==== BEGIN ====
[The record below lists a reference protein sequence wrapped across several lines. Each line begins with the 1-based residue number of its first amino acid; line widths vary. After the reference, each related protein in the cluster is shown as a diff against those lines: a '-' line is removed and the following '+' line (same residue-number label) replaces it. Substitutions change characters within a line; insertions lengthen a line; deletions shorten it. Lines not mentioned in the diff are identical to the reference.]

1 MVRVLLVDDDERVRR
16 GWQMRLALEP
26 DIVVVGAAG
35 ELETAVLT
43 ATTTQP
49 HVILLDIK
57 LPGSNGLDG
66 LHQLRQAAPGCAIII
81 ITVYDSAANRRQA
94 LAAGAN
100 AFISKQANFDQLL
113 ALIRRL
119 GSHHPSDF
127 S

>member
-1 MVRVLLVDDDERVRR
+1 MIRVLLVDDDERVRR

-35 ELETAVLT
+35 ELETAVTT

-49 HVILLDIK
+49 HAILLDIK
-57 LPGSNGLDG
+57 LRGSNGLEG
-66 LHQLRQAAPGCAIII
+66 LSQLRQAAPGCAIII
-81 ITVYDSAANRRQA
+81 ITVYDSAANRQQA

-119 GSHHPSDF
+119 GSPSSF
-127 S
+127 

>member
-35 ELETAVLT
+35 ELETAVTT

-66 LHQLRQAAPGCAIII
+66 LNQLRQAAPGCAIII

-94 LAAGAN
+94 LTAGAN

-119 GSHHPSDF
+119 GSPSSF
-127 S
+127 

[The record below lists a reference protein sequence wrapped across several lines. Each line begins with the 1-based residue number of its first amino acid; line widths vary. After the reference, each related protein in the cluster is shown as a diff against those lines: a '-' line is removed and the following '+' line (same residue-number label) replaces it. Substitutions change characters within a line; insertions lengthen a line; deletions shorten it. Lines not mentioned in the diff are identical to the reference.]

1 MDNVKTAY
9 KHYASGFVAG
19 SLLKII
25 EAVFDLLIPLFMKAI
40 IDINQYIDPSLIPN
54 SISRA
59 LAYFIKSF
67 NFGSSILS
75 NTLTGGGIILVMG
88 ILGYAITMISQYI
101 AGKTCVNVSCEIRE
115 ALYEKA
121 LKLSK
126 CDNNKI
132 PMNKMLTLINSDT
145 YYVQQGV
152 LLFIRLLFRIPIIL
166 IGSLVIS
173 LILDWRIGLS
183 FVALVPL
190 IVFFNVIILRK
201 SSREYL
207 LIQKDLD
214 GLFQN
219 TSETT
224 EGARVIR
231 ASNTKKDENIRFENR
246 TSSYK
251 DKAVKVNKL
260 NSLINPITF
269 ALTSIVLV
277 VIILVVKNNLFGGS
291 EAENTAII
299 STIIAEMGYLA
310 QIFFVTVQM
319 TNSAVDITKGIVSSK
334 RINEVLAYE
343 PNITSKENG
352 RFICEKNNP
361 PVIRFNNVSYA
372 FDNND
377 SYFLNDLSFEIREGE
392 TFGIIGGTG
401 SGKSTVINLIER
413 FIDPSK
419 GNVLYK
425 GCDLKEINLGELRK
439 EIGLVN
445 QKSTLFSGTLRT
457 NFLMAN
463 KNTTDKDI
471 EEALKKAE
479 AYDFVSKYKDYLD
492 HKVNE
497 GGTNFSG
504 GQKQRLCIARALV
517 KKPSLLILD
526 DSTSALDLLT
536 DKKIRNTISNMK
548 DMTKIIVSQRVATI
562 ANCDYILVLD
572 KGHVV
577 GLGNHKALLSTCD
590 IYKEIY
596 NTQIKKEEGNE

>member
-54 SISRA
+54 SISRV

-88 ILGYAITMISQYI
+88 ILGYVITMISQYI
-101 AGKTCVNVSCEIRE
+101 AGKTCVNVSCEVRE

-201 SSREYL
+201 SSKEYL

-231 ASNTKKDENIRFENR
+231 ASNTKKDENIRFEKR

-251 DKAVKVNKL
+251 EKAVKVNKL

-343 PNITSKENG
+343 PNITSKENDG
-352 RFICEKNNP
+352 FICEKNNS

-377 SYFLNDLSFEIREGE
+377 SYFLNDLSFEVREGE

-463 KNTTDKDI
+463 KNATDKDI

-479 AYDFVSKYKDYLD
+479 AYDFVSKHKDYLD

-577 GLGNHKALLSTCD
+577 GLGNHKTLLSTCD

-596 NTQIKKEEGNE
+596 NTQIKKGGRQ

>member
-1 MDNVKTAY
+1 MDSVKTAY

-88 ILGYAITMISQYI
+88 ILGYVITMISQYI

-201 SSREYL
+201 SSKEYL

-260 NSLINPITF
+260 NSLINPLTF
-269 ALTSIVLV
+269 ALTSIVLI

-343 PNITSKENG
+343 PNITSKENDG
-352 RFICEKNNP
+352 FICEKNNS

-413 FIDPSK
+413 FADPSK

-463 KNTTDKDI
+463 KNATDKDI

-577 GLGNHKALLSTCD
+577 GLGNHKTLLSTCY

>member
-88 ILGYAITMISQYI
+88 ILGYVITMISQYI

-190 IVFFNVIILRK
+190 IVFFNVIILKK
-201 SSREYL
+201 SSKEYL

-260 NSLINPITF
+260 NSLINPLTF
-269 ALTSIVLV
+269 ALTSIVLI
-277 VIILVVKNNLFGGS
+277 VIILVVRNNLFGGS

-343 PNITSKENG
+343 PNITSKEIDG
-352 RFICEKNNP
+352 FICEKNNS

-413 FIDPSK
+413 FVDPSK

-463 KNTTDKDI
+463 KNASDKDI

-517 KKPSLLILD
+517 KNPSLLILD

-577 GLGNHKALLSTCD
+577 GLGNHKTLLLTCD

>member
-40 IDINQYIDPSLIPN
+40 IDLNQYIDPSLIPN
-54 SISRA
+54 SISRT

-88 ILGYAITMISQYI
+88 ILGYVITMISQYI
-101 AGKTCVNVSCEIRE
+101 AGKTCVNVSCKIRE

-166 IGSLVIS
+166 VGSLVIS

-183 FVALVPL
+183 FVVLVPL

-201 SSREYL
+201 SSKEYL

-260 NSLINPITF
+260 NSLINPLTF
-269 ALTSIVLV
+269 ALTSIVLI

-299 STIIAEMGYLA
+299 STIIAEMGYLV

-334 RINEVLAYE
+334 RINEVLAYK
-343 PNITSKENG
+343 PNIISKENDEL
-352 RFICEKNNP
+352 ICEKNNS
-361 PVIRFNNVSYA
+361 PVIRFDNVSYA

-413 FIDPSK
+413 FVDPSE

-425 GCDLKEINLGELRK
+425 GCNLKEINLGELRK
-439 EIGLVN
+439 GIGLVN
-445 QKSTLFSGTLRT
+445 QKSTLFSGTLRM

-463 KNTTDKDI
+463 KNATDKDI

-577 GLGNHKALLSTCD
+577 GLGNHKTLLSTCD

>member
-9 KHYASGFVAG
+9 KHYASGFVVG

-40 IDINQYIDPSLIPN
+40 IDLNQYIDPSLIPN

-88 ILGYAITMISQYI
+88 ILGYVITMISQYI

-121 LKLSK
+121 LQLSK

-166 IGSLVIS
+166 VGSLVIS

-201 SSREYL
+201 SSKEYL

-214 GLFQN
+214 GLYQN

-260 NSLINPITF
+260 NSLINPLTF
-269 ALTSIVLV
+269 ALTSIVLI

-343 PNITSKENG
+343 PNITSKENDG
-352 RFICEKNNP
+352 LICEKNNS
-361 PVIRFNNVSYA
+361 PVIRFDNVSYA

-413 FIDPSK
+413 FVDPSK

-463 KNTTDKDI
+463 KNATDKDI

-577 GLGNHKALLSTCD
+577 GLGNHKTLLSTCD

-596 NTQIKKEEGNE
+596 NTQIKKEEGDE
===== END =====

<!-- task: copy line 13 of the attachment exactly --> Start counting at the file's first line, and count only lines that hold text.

113 ALIRRL